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UK active in pursuing strong outcomes for 130th IPU Assembly

The 130th Inter-Parliamentary Union (IPU) Assembly was convened in Geneva from 16 to 20 March 2014 with around 1,450 participants comprising some 726 parliamentarians from 141 parliaments, including over 50 Speakers and 223 women MPs.  This was a landmark meeting of the world’s parliaments in marking the IPU’s 125th anniversary which also saw the election of new Secretary-General, Mr Martin Chungong, who will replace at the end of June 2014, Mr Anders B. Johnsson, who was widely praised for his 16 year leadership of the organisation. 

 The UK delegation was led by the BGIPU Chair, Rt Hon Alistair Burt MP, and included BGIPU Vice-Chair, Mike Gapes MP, Rt Hon Ann Clwyd MP, Lord Judd, Lord Dholakia PC OBE DL, Baroness Miller, Ian Liddell-Grainger MP and Jeremy Corbyn MP.  In addition, IPU Vice-President, Robert Walter MP also participated in IPU Executive Committee deliberations, including interviewing candidates for the post of IPU Secretary General prior to the eventual Governing Council vote which saw Mr Chungong successful by an overwhelming majority on 20 March.  The IPU also welcomed the Legislative Assembly of the Kingdom of Tonga as its 164th member.  Full details of the Assembly’s agenda and key outcomes are available on the IPU website and the results are available here.

Members of the UK delegation played leading roles in a number of capacities in the course of the Assembly.  Lord Judd, as President of the IPU Committee on Middle East Questions, chaired meetings of the group including a joint session between Israeli and Palestinian representatives.  He subsequently reported to the Governing Council on progress on the IPU’s efforts to facilitate deeper dialogue between legislators on both sides.  Ann Clwyd MP, as Vice-Chair of the Committee on the Human Rights of Parliamentarians, worked to finalise the Committee’s resolutions on 101 cases in 14 countries (out of a total caseload of 270 MPs in 43 countries) including undertakings to conduct missions to consult further with the relevant authorities regarding particular cases. 

The UK delegation leader, Rt Hon Alistair Burt MP, was also a panellist in a discussion looking at the reasons for the high turnover of MPs in elections.  Mr Burt and Ms Clwyd had also jointly contributed to the General Debate on “The IPU at 125: Renewing our commitment to peace and democracy” highlighting the pivotal role played by UK parliamentarians to the organisation throughout its history and the important work carried out by the IPU in defence of the human rights of the world’s parliamentarians.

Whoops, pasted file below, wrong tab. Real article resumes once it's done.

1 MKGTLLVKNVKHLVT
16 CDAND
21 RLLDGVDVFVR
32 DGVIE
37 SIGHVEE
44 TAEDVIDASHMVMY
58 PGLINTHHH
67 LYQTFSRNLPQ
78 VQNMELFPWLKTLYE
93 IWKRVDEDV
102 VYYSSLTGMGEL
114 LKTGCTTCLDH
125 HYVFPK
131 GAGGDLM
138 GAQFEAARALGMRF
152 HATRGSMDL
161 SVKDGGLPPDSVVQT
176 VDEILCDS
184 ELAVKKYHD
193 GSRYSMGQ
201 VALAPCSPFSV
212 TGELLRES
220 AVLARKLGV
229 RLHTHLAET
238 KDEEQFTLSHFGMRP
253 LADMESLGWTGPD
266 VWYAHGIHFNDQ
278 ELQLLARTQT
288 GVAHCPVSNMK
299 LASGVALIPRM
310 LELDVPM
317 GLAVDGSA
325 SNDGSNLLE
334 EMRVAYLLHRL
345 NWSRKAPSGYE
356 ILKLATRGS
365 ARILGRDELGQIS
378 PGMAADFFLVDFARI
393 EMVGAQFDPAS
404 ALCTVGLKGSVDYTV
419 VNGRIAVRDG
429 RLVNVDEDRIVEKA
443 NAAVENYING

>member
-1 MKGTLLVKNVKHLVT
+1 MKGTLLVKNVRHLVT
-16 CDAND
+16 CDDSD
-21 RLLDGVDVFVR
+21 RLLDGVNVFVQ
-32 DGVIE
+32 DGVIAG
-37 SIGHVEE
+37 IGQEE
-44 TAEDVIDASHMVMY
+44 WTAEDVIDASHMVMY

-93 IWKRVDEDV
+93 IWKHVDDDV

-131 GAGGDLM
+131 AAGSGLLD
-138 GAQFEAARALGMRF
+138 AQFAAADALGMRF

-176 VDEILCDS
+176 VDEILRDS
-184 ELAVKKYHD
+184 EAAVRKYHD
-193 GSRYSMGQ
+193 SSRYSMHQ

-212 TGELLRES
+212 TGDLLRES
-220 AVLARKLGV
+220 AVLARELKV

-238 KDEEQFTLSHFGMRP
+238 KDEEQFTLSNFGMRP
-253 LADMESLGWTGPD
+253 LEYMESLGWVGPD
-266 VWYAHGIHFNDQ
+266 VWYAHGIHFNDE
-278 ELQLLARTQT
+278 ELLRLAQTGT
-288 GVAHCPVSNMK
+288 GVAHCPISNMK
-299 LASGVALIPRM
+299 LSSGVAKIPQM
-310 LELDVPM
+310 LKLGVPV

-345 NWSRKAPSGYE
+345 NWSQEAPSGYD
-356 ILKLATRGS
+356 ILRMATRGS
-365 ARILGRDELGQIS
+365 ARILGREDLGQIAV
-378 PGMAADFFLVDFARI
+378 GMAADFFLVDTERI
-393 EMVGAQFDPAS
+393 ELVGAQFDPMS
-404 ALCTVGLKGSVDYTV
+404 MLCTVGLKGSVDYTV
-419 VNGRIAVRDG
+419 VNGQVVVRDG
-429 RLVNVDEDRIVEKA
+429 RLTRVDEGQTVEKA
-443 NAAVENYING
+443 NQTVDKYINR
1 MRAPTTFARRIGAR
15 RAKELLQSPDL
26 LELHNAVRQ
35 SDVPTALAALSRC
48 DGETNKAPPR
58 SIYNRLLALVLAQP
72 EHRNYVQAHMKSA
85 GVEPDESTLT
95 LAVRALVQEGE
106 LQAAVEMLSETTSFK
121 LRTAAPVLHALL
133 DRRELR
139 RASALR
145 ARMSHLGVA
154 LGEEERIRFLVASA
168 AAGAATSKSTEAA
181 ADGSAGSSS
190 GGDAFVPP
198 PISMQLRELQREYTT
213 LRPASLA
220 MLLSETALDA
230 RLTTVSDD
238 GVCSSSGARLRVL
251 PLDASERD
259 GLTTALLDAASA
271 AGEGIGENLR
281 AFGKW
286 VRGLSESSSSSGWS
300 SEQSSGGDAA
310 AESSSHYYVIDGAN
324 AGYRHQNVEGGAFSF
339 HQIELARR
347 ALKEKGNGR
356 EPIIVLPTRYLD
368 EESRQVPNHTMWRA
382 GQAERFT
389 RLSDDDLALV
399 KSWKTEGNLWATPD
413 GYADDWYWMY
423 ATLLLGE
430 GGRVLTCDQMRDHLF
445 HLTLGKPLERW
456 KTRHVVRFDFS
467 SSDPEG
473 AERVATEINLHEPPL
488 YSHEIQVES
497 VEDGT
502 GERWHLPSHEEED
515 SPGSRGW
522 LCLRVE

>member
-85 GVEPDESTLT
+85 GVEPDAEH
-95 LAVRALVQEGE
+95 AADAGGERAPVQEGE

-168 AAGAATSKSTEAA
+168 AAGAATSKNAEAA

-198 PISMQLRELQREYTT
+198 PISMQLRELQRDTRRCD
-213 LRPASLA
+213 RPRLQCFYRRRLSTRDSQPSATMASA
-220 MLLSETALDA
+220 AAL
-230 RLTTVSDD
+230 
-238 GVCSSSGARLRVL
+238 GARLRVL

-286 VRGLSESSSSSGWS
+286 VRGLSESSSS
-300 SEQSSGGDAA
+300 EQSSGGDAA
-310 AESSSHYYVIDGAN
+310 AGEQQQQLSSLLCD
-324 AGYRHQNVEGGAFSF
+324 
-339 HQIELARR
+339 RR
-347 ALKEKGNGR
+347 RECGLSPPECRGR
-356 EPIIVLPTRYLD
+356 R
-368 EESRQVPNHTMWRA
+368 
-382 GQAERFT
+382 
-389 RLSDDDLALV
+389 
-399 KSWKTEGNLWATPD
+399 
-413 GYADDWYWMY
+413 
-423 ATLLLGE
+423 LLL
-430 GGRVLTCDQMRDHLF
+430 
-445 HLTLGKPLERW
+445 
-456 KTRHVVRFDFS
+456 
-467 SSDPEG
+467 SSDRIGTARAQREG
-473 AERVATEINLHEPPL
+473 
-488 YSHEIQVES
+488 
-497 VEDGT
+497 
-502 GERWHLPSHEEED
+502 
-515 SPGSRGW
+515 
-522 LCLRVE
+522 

Based on Committee designations reflecting individual expertise and interests, other UK delegates were also active in the core committee work of the IPU Assembly.  This included negotiation of a 1st Committee resolution on ‘Towards a nuclear-weapon-free world: The contribution of parliaments’ highlighting parliament’s important role to scrutinize policy and hold governments to account on disarmament obligations, a 2nd Committee resolution on ‘Towards risk-resilient development: Taking into consideration demographic trends and natural constraints’ and a 3rd Committee resolution adopted regarding ‘The role of parliaments in protecting the rights of children, in particular unaccompanied migrant children, and in preventing their exploitation in situations of war and conflict’.   

Drawing on a current report of the UK Parliament’s Foreign Affairs Committee, of which he is a member, Mike Gapes MP spoke on the need for greater international assistance to address the situation in the Central African Republic.  In addition, along with our IPU Executive Committee Vice Chair, Robert Walter MP on behalf of the Parliamentary Assembly of the Council of Europe, Mr Gapes also used this occasion to call in the strongest possible terms for Russia to abide by its international obligations with regard to its actions in Ukraine, particularly registering the collective concerns of the UK delegation regarding developments in Crimea.  In joining other parliamentary counterparts in such calls, and through our role on the IPU Executive Committee, the UK was also instrumental in ensuring the President of the IPU issued a statement at the conclusion of the Assembly highlighting the concerns of parliamentarians that resolution of conflicts such as Syria, Ukraine and the Central African Republic must always be pursued through mutual dialogue, without resort to threats or use of armed aggression; a call based on the fundamental principles of the IPU since its inception 125 years ago.

In addition to the core multilateral work of the Assembly, the UK delegation also undertook a focussed programme of bilateral meetings with parliamentary counterparts from priority countries to discuss issues of mutual concern and plan future parliamentary exchanges.  At the 130th Assembly, UK delegates met with their counterparts from Argentina, Turkey, Russia, Ukraine, Afghanistan, Lebanon, Bahrain, Palestine, Israel, Iraq and Iran, in addition to less formal exchanges with parliamentarians from many other countries.

Parallel to the IPU Assembly, UK parliamentary officials also participated in the meeting of the Association of Secretaries General of Parliaments, constituted as a consultative body of the IPU, which discussed the law, procedure, practice and working methods of different Parliaments to improve those methods and enhance technical and practical co-operation between Parliaments.